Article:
US Coins

An antique dealer’s wood coin cabinets offer elegant option

Topping bidding of several numismatic cabinets at Brunk’s auction of the Peter H. Tillou collection were these two cabinets that each sold for bids of $1,500 on Sept. 29, 2022.

All images courtesy of Brunk Auctions.

Peter H. Tillou was a well-known antique dealer and like many dealers, also was an avid collector. In its tribute to him, The magazine Antiques called Tillou “an extraordinary man” who “often explained things first speak first to his soul and that connoisseurship and scholarship follow from there.”

His varied interests included weapons, African art, pre-Columbian pottery, Greek and Roman antiquities, Old Master paintings and coins. His Sept. 29 to 30, 2022, estate sale at Brunk Auctions in Asheville, North Carolina, however, offered five wonderful coin and medal cabinets. His medals also sold in the same sale, offered in various group lots. Brunk’s president Andrew Brunk said, “The sale is like a microcosm of the man.”

James Kilvington, an antique dealer and friend said in an appreciation, “Peter had boundless energy and a penchant for the hunt,” with “a wonderful appreciation for things of beauty and the history behind them.”

In an era before third-party slabbing, collectors relied on coin cabinets with individual spots for each of their coins, to house and display collections. Hidden compartments are occasionally included in these, adding to the charm, and they are characterized by sometimes extravagant design flourishes. Two of Tillou’s cabinets sold for bids of $1,500 each.

A 19th century British seven-drawer cabinet had a shaped top over two arched paneled doors, each drawer featured ebonized knobs, and the dovetailed drawers had mahogany linings. It measured a modest 16 by 16.75 by 11 inches.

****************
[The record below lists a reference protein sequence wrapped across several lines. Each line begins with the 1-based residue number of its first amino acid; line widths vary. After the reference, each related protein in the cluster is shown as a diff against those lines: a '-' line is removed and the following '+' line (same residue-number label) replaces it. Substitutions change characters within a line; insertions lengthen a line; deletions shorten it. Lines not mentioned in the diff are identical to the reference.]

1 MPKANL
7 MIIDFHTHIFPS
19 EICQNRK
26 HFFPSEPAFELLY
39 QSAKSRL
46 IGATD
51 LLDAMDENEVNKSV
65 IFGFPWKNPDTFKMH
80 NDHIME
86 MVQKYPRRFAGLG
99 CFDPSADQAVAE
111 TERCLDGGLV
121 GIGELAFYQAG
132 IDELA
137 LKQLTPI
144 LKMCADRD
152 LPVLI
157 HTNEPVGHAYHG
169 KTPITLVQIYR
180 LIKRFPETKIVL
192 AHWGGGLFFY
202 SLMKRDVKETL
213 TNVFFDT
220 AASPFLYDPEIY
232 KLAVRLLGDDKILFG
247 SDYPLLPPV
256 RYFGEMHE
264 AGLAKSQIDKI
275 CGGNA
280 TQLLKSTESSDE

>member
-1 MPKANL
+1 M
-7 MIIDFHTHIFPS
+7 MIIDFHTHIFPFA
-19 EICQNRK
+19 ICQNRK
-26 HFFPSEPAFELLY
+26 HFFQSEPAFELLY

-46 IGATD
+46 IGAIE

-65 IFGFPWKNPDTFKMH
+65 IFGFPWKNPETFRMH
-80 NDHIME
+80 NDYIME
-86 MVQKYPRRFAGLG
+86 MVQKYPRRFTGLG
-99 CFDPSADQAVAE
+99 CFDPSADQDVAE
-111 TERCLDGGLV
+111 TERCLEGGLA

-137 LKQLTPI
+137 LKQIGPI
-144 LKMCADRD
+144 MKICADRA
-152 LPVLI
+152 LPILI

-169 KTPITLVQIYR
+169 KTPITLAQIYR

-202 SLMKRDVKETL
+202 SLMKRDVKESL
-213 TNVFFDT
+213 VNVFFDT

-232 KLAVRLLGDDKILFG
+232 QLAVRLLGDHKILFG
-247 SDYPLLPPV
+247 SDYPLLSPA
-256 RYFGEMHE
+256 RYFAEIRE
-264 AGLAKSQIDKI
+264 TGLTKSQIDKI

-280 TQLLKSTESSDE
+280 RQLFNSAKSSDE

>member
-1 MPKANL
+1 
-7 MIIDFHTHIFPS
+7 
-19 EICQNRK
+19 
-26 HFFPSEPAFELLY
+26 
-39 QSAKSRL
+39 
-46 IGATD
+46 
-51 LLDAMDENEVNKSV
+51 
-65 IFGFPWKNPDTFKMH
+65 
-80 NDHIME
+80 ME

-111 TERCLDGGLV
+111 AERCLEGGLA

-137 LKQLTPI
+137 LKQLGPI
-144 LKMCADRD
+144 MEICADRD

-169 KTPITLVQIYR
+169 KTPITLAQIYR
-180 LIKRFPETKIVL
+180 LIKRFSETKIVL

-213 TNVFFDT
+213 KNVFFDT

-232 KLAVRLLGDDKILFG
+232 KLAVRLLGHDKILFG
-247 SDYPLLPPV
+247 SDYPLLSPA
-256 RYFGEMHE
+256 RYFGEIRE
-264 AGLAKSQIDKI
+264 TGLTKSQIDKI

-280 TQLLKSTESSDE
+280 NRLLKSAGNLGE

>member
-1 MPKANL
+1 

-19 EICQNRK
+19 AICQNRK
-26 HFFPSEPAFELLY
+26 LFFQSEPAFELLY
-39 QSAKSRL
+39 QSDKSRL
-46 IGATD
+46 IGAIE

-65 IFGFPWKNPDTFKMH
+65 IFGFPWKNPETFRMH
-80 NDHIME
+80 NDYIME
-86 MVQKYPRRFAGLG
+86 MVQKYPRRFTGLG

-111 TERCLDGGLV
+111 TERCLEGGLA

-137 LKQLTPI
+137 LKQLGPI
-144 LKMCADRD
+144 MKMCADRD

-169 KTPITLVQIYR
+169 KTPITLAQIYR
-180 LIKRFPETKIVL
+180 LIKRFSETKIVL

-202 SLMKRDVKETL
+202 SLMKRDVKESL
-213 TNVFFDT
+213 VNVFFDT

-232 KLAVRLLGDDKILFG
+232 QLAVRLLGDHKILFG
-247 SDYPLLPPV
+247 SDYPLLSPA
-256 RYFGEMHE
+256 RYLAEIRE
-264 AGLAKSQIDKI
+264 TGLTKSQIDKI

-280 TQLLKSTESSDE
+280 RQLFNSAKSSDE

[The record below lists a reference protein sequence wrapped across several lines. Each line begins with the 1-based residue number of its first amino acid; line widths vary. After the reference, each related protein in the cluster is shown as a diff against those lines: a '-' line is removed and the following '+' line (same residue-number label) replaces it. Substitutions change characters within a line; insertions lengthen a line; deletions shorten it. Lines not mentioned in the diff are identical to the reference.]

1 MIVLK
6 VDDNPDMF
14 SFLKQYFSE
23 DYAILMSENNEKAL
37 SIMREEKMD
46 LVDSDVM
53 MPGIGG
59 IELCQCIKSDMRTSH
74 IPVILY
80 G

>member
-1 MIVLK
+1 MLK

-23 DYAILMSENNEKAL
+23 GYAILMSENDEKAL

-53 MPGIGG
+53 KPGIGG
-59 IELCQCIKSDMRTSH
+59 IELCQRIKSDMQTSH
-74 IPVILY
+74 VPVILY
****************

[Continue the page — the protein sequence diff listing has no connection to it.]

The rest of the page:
More opulent was a possibly Dutch 18th century cabinet with four inlaid, dovetailed drawers above an ebonized cornice with butterfly and floral marquetry inlaid doors. The 15 finely fitted inlaid interior doors carried similar decoration, with the full case measuring 27.5 by 20.25 by 10 inches. It featured scattered typical veneer losses consistent with its age, replaced feet and retouches to the ebonized surfaces. 

Those looking for something even larger would find it in a British 19th century 28-drawer cabinet with a removable carved cornice in an ornate Classical style, with two glass doors opening to reveal graduated-size drawers having mahogany and red cedar linings and bone pulls. Paw feet add to the character. Approaching 30 inches high, it was the biggest of the bunch, selling for a bid of $1,100.

Those with more modest needs and budgets might be attracted to a flame mahogany table top medals cabinet with a double door enclosure, the lock present but without a key. The interior of each of the 23 drawers featured felt lining and circular spaces of various sizing, with a total measurement of around 14.5 inches square. It sold for a bid of $500.

A bid of $900 captured a classical mahogany brass mounted medals cabinet from the 19th century, broadly described as a medals or valuables cabinet, featuring a molded top over two paneled doors revealing five interior dovetailed drawers with mahogany linings. The tidy case measuring 16 by 21 by 17 inches featured recessed brass pulls, inset brass carrying handles, and sturdy turned feet.

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